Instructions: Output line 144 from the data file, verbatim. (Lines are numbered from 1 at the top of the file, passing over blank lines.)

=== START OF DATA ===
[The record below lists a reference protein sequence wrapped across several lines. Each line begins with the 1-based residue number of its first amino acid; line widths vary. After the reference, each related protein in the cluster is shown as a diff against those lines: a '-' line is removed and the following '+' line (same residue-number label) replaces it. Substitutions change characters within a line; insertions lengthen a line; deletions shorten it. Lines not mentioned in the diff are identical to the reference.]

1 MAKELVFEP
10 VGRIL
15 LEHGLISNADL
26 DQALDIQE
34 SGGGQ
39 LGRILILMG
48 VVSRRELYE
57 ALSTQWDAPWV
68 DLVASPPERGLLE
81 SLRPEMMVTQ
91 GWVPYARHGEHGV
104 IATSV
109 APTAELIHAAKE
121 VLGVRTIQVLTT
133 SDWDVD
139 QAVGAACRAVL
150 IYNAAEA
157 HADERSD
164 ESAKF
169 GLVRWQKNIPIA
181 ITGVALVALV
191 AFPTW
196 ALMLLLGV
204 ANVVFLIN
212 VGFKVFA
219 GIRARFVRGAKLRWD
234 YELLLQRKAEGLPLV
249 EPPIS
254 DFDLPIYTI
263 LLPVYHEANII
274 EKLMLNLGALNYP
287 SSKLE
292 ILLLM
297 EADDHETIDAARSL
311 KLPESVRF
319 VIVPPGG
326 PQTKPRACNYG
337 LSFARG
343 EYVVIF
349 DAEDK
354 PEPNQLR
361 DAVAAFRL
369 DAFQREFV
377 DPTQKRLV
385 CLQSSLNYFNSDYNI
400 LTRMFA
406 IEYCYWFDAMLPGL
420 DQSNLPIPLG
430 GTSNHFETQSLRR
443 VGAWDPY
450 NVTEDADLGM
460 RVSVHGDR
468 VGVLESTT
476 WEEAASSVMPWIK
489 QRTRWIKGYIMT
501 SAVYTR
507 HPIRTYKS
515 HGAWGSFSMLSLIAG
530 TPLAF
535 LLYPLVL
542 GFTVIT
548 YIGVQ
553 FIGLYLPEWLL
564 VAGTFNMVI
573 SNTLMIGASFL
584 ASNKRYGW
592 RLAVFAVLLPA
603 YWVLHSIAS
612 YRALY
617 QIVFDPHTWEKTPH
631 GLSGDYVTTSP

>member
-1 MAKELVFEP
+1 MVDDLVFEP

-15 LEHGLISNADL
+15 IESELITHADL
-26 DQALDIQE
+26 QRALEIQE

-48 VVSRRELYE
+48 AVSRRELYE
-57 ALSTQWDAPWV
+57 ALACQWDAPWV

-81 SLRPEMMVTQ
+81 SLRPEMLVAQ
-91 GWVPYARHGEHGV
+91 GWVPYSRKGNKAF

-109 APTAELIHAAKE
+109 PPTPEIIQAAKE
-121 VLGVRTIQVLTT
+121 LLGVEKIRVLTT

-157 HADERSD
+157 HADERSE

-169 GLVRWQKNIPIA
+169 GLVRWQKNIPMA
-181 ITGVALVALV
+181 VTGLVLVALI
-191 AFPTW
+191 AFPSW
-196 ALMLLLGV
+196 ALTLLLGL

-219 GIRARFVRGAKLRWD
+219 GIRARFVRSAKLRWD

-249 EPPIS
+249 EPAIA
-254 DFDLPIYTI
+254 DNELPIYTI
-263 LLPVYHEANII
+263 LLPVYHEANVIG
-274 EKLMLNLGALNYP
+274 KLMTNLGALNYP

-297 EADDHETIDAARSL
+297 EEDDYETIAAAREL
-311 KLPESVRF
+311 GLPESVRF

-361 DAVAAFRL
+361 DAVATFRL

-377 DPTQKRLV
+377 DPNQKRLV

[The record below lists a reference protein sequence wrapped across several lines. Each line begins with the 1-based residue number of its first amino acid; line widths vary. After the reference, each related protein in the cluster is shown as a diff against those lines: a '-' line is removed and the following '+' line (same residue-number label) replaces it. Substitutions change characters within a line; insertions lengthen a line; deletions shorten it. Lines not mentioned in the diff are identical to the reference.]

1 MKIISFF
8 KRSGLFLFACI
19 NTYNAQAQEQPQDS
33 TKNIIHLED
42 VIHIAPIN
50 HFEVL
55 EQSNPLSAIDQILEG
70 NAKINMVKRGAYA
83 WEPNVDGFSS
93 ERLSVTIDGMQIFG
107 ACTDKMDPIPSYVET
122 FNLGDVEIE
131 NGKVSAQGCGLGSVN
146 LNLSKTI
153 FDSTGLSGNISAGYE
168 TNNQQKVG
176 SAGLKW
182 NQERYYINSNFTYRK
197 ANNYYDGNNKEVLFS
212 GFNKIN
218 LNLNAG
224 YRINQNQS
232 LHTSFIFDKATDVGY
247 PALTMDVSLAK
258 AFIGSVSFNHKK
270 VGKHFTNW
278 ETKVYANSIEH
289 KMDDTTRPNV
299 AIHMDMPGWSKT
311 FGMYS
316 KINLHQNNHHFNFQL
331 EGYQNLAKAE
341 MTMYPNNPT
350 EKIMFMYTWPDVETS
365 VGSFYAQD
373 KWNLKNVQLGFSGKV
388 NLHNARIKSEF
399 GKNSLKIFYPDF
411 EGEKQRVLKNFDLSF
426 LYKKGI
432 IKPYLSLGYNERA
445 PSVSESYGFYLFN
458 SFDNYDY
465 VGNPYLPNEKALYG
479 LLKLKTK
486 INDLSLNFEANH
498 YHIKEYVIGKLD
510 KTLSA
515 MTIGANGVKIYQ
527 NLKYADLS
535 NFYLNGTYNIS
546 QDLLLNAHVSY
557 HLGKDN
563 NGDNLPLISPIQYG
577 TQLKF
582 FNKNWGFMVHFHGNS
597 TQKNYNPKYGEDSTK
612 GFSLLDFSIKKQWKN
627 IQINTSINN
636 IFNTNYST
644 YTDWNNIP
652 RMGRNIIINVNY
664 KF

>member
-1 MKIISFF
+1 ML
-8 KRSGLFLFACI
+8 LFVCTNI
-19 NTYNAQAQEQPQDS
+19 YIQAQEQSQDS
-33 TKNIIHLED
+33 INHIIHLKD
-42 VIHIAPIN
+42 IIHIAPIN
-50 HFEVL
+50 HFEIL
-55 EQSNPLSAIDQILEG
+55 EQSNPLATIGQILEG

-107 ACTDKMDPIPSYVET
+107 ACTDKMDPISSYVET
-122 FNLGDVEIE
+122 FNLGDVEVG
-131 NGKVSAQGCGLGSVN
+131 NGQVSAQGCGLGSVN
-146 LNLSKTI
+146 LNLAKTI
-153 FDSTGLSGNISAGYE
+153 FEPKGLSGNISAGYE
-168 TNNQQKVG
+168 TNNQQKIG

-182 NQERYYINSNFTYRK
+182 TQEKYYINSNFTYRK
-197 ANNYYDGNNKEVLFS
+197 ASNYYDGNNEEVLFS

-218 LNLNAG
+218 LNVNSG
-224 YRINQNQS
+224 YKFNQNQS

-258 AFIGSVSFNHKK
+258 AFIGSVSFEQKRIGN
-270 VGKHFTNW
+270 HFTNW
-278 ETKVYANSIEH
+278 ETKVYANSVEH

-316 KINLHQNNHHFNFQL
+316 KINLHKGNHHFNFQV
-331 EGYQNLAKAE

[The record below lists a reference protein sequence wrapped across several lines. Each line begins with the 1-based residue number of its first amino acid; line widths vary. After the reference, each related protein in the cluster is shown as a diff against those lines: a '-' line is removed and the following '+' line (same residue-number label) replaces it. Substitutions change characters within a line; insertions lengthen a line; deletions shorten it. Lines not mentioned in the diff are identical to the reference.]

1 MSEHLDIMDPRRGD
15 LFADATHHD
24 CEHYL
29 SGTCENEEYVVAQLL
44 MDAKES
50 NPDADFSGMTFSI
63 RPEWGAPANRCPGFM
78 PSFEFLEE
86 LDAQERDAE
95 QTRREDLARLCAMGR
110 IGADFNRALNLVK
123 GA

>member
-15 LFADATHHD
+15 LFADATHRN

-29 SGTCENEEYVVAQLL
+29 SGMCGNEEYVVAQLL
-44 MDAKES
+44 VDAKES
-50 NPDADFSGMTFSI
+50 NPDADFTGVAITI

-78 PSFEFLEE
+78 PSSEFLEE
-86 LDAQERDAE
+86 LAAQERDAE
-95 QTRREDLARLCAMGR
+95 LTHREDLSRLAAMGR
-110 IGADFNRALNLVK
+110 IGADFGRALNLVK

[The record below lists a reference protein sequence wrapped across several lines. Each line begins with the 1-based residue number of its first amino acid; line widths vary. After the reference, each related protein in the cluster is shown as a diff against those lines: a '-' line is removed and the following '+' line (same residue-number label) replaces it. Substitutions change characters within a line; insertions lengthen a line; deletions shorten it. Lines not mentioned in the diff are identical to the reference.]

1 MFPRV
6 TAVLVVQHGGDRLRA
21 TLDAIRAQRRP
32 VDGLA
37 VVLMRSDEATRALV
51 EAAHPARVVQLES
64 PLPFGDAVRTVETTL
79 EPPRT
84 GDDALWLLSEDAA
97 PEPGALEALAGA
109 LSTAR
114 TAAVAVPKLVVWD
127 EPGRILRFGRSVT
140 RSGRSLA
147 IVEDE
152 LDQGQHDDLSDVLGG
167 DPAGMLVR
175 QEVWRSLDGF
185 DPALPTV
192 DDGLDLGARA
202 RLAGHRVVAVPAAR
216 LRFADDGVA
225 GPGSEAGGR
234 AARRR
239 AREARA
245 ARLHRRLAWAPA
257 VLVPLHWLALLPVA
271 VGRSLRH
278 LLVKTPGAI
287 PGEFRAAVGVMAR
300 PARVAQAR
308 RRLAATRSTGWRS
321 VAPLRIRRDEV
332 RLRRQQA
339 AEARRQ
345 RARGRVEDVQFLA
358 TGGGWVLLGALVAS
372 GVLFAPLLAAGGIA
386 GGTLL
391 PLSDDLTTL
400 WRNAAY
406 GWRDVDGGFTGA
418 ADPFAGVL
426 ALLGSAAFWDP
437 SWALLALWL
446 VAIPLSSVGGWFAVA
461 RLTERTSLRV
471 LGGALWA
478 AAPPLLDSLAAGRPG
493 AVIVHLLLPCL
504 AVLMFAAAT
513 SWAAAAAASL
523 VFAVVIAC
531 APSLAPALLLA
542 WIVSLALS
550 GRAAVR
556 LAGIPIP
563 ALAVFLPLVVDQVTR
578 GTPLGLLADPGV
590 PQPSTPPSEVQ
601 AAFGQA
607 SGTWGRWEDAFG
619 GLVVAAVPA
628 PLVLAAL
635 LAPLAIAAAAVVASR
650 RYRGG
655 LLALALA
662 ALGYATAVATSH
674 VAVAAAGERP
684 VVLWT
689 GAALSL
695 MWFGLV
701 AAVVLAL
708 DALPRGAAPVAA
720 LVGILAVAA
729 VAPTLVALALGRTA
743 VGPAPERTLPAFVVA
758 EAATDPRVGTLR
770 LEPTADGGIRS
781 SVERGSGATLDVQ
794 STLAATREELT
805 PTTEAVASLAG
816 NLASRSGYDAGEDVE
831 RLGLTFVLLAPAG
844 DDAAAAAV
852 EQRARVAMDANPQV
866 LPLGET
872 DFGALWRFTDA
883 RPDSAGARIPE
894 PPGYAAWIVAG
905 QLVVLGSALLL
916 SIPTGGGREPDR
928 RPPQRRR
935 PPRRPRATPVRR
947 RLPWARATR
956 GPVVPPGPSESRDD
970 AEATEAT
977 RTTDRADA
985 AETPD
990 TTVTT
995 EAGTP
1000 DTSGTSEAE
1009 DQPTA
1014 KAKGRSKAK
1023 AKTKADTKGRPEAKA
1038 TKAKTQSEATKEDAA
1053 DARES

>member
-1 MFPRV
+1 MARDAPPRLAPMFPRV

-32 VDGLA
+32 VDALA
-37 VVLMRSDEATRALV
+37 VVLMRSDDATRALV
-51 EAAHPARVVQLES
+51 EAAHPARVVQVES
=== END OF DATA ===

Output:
247 PALTMDVSLAK